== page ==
In the quotation from Mr. Spurgeon’s letter, given in chapter 36, there is an allusion to a glowing account of his life and work which had been published in 7he Patriot, on September 21, 1855. The following are some of the writer’s kind expressions concerning the young preacher:— “Although the name of the Rev. C. H. Spurgeon has been frequently mentioned in the columns of this Journal, we have not introduced him to our readers by any formal description of his preaching. Such, however, is its effect, that curiosity cannot but have been awakened by intelligence of the immense crowds collected to hear him while occupying Exeter Hall from Sunday to Sunday, and also when he returned to his own enlarged chapel in New Park Street, over Southwark Bridge. There must surely be something extraordinary in a mere youth who could command an attendance of from ten to twelve thousand persons in the open field, and who, on visiting the North, though received with cold suspicion at first, soon compelled the fixed and admiring attention of the reluctant Scotch; though, he says, ‘they seemed to be all made of lumps of ice fetched from Wenham Lake.’ Those who go to hear Mr. Spurgeon, enquiring, ‘ What will this babbler say?’ are not long left, in doubt as to either the manner or the matter of his discourses .... We have ourselves heard Mr. Spurgeon but once; and, on that occasion, not having succeeded in gaining an entrance to the chapel, we squeezed ourselves into a side vestry, from which the speaker could be heard, but not seen. We found him,neither extravagant nor extraordinary. His voice is clear and musical; his language is plain; his style flowing, yet terse; his method lucid and orderly; his matter sound and suitable; his tone and spirit cordial; his remarks always pithy and pungent, sometimes familiar and colloquial, yet never light or coarse, much less profane. Judging from this single sermon, we supposed that he would become a plain, faithful, forcible, and affectionate preacher of the gospel in the form called Calvinistic; and our-judgment was the more favorable because, while there was a solidity beyond his years, we detected little of the wild luxuriance naturally characteristic of very young preachers. “Our opinion of Mr. Spurgeon as a preacher has been somewhat modified by a perusal of his published discourses, which, issued in a cheap form, appear to be bought up with great eagerness. These show him to be a more extraordinary person than we supposed, and not to be quite so far from extravagance as at first we thought him. But it is more for the sake of information than with a view to criticism that we refer to the subject. From whatsoever cause it springs, whether from force of native character, or from a vigor superinduced upon that basis by the grace of God, there is that in Mr. Spurgeon’s reported sermons which marks him a superior man. “Models of different styles of preaching are so numerous, that originality must be of rare occurrence; but he appears to be an original genius. To the pith of Jay, and the plainness of Rowland Hill, he adds much of the familiarity, not to say the coarseness, of the Huntingtonian order of ultra- Calvinistic preachers. ‘ It has been my privilege,’ he says, ‘to give more prominence in the religious world to those old doctrines of the gospel.’ But the traits referred to present themselves in shapes and with accompaniments which forbid the notion of imitation, and favor the opinion of a peculiar bent. Neither in the style and structure, nor in handling, is there appearance of art, study, or elaboration. Yet, each discourse has a beginning, a middle, and an end; and the subject is duly introduced and stated, divided and discussed, enforced and applied. But all is done without effort, with the ease and freedom of common conversation, and with the artlessness, but also with the force, of spontaneous expression. “Mr. Spurgeon waits for nothing which requires what we understand by composition, and he rejects nothing by which attention may be arrested, interest sustained, and impression made permanent. The vehicle of his thoughts is constructed of well-seasoned Saxon speech; and they are conveyed to the hearer’s mind in term,; highly pictorial and often vividly dramatic. Great governing principles are freely personified; and religious experience, past, present, and future, appears in life-like action upon the scene. Tried by such tests as the unities, Mr. Spurgeon might sometimes be found wanting; but it is enough for him that, as face answers to face in the glass, so do his words elicit a response in the hearts of those who hear him.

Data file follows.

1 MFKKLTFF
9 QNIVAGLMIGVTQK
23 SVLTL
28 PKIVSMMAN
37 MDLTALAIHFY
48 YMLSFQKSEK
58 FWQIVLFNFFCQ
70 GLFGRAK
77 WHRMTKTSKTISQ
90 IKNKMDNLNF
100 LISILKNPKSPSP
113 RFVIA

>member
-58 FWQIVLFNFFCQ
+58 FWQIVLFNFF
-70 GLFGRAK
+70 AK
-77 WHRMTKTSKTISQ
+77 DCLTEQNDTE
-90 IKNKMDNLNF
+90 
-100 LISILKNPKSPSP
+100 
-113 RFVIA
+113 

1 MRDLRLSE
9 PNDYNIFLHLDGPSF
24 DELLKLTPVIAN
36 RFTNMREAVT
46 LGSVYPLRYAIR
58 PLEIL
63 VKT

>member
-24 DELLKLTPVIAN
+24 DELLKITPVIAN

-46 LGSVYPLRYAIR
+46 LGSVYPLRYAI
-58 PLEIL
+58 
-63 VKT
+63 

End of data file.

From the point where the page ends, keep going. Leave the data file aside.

This end secured, what cares he for a mixed metaphor or a rhetorical anachronism? Were it his aim to rival the Melvilles and Harrises of the day, he lacks neither the talent nor the taste; and, with these, he has the faculty of gathering what is to be learned from men or from books, and of turning all’ to account. But his single aim is to preach the gospel; and he depends for success, not upon the enticing: words of man’s wisdom, but upon the influence of the Spirit of God, and, with a view to that, the prayers of his people. “Mr. Spurgeon evinces much aptitude in borrowing illustrations, not only from the pages of antiquity, and from modern life and literature, but also from the most familiar incidents, as well as from public events. Thus, the war suggests to him the idea that even the believer ‘ carries within him a bomb:shell, ready to burst at the slightest spark of temptation.’ In like manner, the fatal exposure of the officers to the sharp-shooting of the enemy, furnishes him with a comparison by which to illustrate the peculiar liability of Christian ministers to hostile attack, though with a great difference in the result. ‘ Some of us,’ he says, ‘are the officers of God’s regiments; and we are the mark of all the riflemen of the enemy. Standing forward, we have to bear all the shots. What a mercy it is, that not one of God’s officers ever falls in battle! God always keeps them.’ “His sermons abound with aphoristic and pointed sayings, which often afford a striking proof of his genius.... Many instances might easily be given of a force and beauty of language indicative of a high degree of eloquence. ‘Bright-eyed cheerfulness and airy-footed love,’ are fine phrases. Winter is described as not killing the flowers, but as ‘coating them with the ermine of its snows.’ Again, the sun is not quenched, but is behind the clouds, ‘brewing up summer; and, when he cometh forth again, he will have made those clouds fit to drop in April showers, all of them mothers of the sweet May flowers.’ God ‘puts our prayers, like rose-leaves, between the pages of His book of remembrance; and when the volume is opened at last, there shall be a precious fragrance springing up therefrom.’ ‘There is one thing,’ the sinner is told, ‘ that doth outstrip the telegraph: “Before they call, I will answer; and while they are yet speaking, I will hear.”’ The memory, infected by the Fall, is described as ‘suffering the glorious timbers from the forest of Lebanon to swim down the stream of oblivion; but she stoppeth all the draft that floateth from the foul city of Sodom.’ With quaintness, yet with force and truth, the caste feeling of society is hit off: ‘ In England, a sovereign will not speak to a shilling, a shilling will not notice a sixpence, and a sixpence will sneer at a penny.’ A singular quaintness and vigor may be remarked in Mr. Spurgeon’s diction; as when he speaks of the lightning ‘splitting the clouds, and rending the heavens;’ of ‘the mighty hand wherein the callow comets are brooded by the sun;’ and of ‘ the very spheres stopping their music while God speaks with His wondrous bass voice.’ “The manly tone of Mr. Spurgeon’s mind might be illustrated from the admirable thoughts which he expresses on the connection between the diffusion of the gospel and the increase of civil liberty. His graphic skill in delineating character might be demonstrated from his life-like pictures of the prejudiced Jew and the scoffing Greek of modern times; his unsparing fidelity, from the sarcastic severity with which he rebukes the neglect of the Bible by modern professors; his powers of personification and dramatic presentation, from the scene which he paints between the dying Christian and Death, or between Jesus and Justice and the justified sinner; his refined skill in the treatment of a delicate subject, in the veiled yet impressive description of the trial of Joseph; the use that he can make of a single metaphor by his powerful comparison of the sinner to ‘Mazeppa bound on the wild horse of his lust, galloping on with hell’s wolves behind him,’ till stopped and liberated by a mighty hand. The sermon entitled, ‘The People’s Christ,’ contains a very striking description of the resurrection of our Lord. In that on ‘The Eternal Home,’ the contrast between the dying thief before and after his conversion, is powerfully drawn. The rage of Satan, on the rescue of a sinner from his grasp, forms a picture of terrific grandeur. In the sermon on ‘The Bible,’ the respective characteristics of the holy penmen are sketched with a masterly comprehension o! their peculiarities and command of words .... The beautiful sermon on the words, ‘ So He giveth His beloved sleep,’ exhibits a variety and force which stamp the master.”